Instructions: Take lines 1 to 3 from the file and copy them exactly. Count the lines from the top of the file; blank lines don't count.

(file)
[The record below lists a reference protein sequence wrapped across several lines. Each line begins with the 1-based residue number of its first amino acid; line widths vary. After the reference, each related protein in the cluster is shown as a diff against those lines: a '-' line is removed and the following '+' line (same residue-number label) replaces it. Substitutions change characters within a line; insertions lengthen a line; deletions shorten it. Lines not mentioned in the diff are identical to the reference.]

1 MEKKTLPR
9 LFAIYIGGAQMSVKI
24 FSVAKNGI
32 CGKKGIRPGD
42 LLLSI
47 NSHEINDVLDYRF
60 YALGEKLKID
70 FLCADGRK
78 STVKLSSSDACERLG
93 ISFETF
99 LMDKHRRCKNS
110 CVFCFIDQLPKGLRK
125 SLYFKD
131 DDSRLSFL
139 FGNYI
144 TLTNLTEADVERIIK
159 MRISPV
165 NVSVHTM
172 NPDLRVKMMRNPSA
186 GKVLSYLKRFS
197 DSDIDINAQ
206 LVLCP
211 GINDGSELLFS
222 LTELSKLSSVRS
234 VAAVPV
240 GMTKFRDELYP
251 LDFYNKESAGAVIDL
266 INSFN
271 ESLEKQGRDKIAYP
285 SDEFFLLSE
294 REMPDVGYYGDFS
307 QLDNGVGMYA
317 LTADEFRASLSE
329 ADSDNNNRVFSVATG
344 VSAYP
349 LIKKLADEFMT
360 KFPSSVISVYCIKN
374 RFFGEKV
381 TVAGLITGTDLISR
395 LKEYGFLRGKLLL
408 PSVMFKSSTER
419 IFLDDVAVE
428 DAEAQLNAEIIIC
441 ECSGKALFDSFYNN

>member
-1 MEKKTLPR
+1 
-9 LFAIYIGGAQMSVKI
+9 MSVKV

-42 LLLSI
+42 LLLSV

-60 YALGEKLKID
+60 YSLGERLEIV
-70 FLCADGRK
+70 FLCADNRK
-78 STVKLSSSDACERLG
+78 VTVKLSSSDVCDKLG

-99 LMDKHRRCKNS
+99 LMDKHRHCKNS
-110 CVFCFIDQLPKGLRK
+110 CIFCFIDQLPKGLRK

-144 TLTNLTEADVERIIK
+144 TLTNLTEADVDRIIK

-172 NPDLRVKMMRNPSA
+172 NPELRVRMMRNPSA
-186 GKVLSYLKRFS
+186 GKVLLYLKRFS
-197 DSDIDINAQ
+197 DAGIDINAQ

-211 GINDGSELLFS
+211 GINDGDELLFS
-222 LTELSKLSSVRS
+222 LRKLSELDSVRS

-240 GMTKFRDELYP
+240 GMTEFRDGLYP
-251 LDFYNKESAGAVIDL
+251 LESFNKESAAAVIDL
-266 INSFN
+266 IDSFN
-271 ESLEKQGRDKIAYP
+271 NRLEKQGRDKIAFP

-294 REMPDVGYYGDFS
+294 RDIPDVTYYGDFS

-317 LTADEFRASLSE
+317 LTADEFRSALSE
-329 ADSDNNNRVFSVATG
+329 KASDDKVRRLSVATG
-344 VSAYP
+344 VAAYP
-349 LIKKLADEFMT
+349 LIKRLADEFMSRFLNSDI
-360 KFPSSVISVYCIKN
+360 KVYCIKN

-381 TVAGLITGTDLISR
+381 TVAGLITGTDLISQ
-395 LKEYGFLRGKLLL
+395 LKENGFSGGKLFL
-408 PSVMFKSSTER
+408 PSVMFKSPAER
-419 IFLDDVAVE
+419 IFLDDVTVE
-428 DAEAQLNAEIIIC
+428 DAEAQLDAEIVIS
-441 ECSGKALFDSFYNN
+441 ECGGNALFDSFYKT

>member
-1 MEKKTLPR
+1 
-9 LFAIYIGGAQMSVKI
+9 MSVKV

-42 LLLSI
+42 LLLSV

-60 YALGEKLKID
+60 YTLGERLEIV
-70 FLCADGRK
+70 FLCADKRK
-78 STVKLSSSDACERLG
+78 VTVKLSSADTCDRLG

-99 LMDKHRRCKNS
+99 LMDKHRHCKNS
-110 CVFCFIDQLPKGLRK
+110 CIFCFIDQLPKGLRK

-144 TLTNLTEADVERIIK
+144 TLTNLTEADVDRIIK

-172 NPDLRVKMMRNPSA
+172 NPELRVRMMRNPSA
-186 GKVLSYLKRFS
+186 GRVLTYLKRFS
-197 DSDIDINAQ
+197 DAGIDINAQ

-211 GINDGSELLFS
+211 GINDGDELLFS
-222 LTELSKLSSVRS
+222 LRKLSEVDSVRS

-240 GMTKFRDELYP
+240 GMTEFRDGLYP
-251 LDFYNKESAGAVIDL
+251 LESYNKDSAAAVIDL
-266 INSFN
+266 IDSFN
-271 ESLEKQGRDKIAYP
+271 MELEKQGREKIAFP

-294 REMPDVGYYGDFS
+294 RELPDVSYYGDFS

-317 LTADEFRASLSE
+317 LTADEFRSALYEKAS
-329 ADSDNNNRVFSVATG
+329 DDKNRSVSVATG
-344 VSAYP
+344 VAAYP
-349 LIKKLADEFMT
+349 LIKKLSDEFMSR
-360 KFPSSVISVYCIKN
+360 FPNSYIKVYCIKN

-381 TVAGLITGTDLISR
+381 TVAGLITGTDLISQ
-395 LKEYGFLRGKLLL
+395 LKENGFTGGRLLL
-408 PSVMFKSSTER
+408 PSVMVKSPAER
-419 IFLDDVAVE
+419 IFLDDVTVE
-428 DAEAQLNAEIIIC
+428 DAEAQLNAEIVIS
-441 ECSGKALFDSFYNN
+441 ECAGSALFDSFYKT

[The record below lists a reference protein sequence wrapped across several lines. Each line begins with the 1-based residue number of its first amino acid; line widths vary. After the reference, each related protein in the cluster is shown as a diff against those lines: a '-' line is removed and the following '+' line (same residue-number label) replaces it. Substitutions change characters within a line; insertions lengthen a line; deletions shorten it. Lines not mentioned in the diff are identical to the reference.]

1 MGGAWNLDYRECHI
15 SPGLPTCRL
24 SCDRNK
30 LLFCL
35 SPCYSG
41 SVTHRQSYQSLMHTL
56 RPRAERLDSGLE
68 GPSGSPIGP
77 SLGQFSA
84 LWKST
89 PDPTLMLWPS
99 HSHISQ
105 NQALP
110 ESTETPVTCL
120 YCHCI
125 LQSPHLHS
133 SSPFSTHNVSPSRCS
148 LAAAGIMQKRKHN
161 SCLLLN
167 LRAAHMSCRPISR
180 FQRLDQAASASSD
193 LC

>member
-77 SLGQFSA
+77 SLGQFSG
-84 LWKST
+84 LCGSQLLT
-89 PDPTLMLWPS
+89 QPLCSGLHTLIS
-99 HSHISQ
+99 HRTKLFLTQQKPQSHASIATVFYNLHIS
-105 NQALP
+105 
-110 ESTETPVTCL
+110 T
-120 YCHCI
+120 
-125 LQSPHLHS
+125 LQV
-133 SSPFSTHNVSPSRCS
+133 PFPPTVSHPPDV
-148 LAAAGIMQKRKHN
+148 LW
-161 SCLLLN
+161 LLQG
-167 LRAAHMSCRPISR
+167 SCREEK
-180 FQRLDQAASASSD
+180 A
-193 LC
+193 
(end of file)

[The record below lists a reference protein sequence wrapped across several lines. Each line begins with the 1-based residue number of its first amino acid; line widths vary. After the reference, each related protein in the cluster is shown as a diff against those lines: a '-' line is removed and the following '+' line (same residue-number label) replaces it. Substitutions change characters within a line; insertions lengthen a line; deletions shorten it. Lines not mentioned in the diff are identical to the reference.]

1 MEKKTLPR
9 LFAIYIGGAQMSVKI